Bell Ford

Bell Ford owner Nolan Campbell stands next to Marge Kreitzman, who has worked for the company for 35 years.  

Bell Ford in Arlington was recently awarded “Business of the Year” by the Columbia County Economic Development Corporation – a recognition that owner Nolan Campbell credits to an evolving atmosphere at the company, in addition to longstanding community support and hardworking employees.

The annual CCEDC awards were presented in November. A variety of area companies were nominated and to have won the business honors was a remarkable feeling for Campbell, who took over Bell Ford three years ago.

“Obviously, there’s a lot of really good companies in the community,” Campbell said. “It’s very humbling to know that you’re recognized within the community that way. There’s some pretty healthy businesses out there that do good for their communities, too.”

Campbell, who became an employee at Bell Ford at age 16, said the company is fortunate to have a wide customer base and employees “who are in the trenches every day.”

Bell Ford, which has been going through a number of changes since Campbell took over the company from former owner Bill Bell, has recently seen a surge of growth, which prompted an onsite project that will be finished soon.

The project, an expansion of the used car lot, will add about 80 more parking stalls. Although heavy rains over the end of the summer and into the fall pushed the project back, Campbell said it will soon be graveled and ready to park vehicles on. In the spring, the lot will then be paved, completing the project.

This development may be one of more in the future for Bell Ford, according to Campbell.

“At the rate of growth that we’ve experienced in just three years, I don’t think it’s unforeseen that we add on to our shop and showroom down the road,” he said. “I think it’s pretty predictable at this point.”

Campbell noted that the main reason for that progress comes from the internal transformation at Bell Ford since moving into the new building back in 2014. He said with that new building came a fresh start and an open space, which in turn helped the company to focus on its goals of bettering each customer’s experience.

“It was our primary focus when we moved – we had an opportunity to create a whole new culture, not that we had a bad one downtown, but we had an opportunity with a brand new facility,” Campbell said. “It just energized everyone that much more; the employees worked harder than ever before. It was an exciting time. Once we landed that culture, we knew that we could improve on the customer experience.”

Dedicated employees drive success

Along with improving the culture of Bell Ford, Campbell noted that the company’s success and growth has also come from dedicated employees, such as Marge Kreitzman, who has worked for Bell Ford for 35 years.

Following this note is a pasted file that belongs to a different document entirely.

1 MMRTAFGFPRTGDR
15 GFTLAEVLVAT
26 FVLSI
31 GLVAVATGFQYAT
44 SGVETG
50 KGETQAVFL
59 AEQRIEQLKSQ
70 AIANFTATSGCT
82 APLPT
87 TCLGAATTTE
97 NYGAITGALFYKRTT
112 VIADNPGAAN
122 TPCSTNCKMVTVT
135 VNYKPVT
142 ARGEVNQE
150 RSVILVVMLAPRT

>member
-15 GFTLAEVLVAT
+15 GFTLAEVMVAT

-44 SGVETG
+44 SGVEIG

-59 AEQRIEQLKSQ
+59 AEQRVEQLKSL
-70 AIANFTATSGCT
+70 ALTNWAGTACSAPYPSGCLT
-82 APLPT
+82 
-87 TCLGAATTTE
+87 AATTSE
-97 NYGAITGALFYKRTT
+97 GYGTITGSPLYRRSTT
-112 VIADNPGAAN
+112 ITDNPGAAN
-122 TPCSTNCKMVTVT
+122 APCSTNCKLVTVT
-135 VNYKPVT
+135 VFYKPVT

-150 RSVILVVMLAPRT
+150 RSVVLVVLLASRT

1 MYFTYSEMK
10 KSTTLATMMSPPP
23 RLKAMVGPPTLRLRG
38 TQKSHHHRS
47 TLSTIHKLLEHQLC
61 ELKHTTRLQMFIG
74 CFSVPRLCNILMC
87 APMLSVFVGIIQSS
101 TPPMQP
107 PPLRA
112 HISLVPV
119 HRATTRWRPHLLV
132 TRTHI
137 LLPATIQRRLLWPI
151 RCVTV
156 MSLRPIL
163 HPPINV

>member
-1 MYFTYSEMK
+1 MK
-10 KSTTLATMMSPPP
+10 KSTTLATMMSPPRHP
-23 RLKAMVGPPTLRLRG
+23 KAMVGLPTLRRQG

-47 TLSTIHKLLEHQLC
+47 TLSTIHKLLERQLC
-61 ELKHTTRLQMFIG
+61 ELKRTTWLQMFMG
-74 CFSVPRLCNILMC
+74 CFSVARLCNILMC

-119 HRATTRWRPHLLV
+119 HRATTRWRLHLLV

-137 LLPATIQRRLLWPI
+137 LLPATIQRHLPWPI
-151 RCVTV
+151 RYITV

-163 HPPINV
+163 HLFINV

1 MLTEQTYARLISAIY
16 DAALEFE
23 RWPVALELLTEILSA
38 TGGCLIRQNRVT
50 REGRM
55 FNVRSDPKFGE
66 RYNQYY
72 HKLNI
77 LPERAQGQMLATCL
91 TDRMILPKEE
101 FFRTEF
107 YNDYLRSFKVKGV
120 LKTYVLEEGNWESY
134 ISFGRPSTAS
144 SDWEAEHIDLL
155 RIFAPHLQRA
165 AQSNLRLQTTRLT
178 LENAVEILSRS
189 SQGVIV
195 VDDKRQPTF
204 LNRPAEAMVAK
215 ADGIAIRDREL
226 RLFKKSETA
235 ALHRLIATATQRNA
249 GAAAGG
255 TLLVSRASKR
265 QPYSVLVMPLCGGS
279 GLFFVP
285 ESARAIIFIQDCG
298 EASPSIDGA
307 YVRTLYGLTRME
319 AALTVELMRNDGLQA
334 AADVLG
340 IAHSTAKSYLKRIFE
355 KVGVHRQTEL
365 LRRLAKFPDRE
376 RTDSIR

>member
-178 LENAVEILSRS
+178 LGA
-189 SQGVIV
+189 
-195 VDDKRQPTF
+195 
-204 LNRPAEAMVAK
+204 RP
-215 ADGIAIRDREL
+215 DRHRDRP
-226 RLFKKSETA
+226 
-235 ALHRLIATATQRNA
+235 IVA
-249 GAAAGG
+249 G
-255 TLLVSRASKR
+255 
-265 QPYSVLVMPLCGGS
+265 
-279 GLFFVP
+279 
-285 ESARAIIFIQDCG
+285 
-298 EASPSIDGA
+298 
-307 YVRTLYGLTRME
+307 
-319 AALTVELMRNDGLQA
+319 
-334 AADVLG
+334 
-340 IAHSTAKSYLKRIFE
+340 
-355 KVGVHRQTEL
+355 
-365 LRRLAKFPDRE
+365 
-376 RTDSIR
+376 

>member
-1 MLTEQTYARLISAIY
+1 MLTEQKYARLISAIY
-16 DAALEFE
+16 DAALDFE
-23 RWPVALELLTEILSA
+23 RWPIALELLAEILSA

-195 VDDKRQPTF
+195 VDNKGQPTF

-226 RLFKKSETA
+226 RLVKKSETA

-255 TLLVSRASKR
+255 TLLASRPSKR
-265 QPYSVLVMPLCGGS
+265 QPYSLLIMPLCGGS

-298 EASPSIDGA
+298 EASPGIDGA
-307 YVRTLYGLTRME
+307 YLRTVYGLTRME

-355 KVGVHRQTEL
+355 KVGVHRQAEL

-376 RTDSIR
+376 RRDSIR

Kreitzman retired from her position as finance manager last week, after initially being asked by Bill Bell, grandson of founder William Bell, to work at the dealership years ago.

Although Kreitzman will stay on in a part-time role to do some accounting, she said it was tough to think about leaving the business.

“People are always amazed that I’ve been at one dealership for so many years, but it’s been nice,” Kreitzman said. “The employees here really care about the customers and I’m finding out the customers really care about the employees at Bell Ford, too.”

Kreitzman said she was fortunate to have worked at the company, calling her 35 years “truly an honor.”

“I’ve never had to go to bed at night and think, ‘oh I don’t want to get up and go to work the next day,’” she said. “So, I was lucky with that part of it.”

Kreitzman, who looks forward to spending time with her grandchildren and getting snowed in at her cabin during retirement, has seen big changes to the dealership industry over the last three decades. Most of those changes came with the development of the Internet.

“It used to be really exciting,” Kreitzman said. “When I first started at the dealership, the new car models would come out in September and we would have paper in all of the windows, so nobody could look into the showroom. It was a big hoopla kind of thing.”

Community support contributes to vitality

Although times and leadership have changed at Bell Ford over the years, Campbell said, in addition to the employees, there has been another stable aspect to the business – community support.

“Back in the day, a dealership was kind of the foundation of a community and now a lot of these dealerships have fallen off and moved on,” Campbell said. “The big ones are the ones that have survived, but to have the small ones thrive in small communities, it’s really just the dedication of the people within the community to the business, as well. We feel that it is our responsibility to earn that.”

According to Campbell, Bell Ford’s business spans across the area, from Poynette to Rio to DeForest. Parallel to customers’ support, Campbell feels community involvement across the board is crucial.

“We want to be revered as a company that is always going to do what’s best for our community,” he said.

From support for the Arlington Fire Department, where two volunteers are Bell Ford employees who receive compensation when they leave work on a call, to sponsoring local youth sports, the business is widely active in area communities, according to Campbell.

“We have nothing owed to us,” he said. “We have to make sure that we can earn community support and involvement is a big part of it.”


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